Good story in the Indianapolis Star giving both sides of a difficult situation:
After her boyfriend beat her and threatened to kill her in October, Kristianne Rouster was issued a protective order that prohibited him from contacting her in person, on the phone or by text.
Because such orders routinely include the workplace, Rouster told her employer, Pitney Bowes.
Within a month, she was fired.
"They said they need to protect their employees," Rouster said of her supervisors. "They said they were scared."
Of course she wasn't fired precisely because of the protective order but because of a dangerous situation the company wouldn't have otherwise known about.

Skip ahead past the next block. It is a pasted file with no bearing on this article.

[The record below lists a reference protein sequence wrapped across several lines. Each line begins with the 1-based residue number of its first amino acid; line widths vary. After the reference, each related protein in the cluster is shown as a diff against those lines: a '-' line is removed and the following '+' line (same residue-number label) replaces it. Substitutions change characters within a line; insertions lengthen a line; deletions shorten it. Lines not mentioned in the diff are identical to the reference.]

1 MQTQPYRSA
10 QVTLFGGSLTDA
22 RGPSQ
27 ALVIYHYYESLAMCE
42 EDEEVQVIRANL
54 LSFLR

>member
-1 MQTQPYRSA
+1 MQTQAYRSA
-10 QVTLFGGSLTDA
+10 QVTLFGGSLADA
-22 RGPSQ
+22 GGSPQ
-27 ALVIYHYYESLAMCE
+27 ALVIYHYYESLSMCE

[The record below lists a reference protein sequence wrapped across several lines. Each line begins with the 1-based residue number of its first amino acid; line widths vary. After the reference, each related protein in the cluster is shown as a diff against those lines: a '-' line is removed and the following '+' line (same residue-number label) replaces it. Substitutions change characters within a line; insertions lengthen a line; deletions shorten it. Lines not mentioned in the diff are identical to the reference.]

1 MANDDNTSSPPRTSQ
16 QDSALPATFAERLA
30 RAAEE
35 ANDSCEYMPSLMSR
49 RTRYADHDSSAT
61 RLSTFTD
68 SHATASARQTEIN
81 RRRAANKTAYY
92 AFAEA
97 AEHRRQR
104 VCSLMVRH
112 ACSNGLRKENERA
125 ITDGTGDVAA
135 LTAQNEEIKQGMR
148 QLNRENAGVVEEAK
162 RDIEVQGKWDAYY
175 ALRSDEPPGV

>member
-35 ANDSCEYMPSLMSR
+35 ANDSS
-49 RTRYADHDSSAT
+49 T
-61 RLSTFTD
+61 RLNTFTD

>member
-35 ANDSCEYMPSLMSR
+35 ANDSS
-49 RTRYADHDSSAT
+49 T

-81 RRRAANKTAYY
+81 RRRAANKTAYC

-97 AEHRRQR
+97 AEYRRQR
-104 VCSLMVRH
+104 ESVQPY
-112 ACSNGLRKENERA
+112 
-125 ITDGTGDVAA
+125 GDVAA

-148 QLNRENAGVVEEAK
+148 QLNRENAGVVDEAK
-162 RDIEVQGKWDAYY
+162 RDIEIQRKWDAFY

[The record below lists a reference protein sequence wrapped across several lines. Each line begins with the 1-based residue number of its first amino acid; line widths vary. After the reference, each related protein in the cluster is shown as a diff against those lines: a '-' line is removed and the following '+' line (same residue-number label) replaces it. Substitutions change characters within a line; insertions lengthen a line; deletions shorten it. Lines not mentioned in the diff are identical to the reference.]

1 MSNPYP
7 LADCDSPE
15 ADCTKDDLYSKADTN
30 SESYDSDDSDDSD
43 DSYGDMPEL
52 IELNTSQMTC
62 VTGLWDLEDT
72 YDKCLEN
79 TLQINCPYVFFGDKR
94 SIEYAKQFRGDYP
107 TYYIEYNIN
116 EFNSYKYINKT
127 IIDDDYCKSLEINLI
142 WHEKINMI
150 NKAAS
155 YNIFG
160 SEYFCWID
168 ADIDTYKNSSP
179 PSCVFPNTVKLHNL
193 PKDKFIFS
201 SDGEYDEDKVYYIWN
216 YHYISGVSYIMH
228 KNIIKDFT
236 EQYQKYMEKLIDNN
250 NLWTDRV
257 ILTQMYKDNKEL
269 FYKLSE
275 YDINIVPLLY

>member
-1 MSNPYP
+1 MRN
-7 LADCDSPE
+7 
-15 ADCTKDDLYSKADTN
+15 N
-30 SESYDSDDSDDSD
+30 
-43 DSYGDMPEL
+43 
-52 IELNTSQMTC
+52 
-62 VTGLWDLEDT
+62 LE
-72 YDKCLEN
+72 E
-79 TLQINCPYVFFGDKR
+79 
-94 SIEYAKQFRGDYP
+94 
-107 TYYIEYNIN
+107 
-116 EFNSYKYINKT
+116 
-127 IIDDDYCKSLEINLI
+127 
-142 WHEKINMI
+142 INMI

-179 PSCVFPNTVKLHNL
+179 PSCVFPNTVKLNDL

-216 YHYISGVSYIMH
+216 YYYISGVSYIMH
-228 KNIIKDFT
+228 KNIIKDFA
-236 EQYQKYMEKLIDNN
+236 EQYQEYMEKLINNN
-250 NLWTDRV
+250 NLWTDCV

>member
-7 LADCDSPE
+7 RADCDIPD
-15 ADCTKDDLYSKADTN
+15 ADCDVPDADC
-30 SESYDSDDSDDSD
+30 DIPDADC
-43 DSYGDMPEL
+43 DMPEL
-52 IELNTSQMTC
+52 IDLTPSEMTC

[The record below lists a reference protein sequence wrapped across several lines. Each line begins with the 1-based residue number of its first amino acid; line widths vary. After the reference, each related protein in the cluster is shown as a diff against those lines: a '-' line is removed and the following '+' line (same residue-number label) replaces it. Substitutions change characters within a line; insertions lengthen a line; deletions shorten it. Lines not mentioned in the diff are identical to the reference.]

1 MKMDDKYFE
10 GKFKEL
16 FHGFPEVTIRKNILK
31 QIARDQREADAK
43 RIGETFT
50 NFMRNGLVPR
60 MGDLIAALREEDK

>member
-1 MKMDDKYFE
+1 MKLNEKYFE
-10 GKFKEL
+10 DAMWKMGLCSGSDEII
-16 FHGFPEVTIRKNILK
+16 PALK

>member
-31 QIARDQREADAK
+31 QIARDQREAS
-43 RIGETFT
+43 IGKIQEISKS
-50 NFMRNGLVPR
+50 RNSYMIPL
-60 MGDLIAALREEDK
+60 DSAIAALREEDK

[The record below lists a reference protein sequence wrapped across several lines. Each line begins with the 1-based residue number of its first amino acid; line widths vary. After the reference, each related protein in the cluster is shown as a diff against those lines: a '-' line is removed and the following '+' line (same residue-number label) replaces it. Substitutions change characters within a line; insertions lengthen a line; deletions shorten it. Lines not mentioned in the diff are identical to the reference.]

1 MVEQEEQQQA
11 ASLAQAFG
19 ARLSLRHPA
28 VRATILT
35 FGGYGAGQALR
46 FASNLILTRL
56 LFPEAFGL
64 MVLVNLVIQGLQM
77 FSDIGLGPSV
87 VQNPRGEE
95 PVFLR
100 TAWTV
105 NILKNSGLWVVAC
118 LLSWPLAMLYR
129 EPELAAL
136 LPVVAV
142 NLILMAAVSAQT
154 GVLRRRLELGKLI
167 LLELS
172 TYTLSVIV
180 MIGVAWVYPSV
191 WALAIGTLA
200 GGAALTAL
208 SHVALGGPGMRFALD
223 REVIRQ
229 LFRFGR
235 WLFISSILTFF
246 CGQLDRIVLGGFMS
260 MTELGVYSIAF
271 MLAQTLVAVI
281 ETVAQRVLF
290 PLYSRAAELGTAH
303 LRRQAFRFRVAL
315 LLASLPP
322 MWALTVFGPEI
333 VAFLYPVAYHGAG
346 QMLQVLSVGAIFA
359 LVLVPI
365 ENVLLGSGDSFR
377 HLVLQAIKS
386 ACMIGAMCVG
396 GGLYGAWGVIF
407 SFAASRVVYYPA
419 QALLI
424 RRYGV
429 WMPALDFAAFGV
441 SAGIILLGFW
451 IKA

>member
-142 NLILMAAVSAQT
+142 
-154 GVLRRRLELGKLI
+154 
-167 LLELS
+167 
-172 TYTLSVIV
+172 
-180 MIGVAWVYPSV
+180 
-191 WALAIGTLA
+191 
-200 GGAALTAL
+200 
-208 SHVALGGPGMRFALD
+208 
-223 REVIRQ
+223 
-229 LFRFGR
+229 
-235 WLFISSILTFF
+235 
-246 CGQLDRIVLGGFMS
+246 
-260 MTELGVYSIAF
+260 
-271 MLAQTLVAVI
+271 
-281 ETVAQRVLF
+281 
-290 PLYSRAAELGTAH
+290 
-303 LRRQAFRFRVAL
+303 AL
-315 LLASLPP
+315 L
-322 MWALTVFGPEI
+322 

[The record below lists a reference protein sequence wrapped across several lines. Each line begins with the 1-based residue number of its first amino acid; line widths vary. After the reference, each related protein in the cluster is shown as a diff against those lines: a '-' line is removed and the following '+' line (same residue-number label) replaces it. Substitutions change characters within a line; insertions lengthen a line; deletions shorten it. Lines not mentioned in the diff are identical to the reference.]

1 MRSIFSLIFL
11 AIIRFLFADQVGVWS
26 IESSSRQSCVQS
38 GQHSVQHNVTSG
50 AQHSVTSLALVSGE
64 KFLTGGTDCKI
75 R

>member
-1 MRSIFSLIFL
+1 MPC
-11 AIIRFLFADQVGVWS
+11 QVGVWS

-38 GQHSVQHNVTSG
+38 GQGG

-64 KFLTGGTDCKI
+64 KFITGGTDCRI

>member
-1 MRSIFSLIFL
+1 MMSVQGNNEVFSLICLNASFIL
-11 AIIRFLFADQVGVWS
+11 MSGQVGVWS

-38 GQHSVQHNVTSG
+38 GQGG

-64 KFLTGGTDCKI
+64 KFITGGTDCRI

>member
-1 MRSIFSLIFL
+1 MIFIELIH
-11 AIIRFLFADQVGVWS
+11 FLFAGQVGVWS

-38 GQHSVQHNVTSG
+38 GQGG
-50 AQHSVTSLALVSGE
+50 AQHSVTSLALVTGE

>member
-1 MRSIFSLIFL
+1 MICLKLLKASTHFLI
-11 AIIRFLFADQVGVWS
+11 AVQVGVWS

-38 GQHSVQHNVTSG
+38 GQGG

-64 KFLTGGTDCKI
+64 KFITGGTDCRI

Rouster has filed a lawsuit claiming gender discrimination because domestic violence victims are overwhelmingly women. I'm not crazy about "disparate impact" claims, but it's hard not to be sympathetic to her plight. Imagine having to choose between protecting yourself and keeping your job. But the company isn't an obvious villain -- it certainly isn't wrong to worry about the safety of all employees.
Tough call, but I think I'm more on the side of the woman. The whole thrust of the evolution of the law in domestic violence cases (which Indiana is in the vandguard of in many ways) is to make the message stronger and stronger to the abusers that their actions aren't acceptable. Firing the potential victim of the abuse dilutes that message.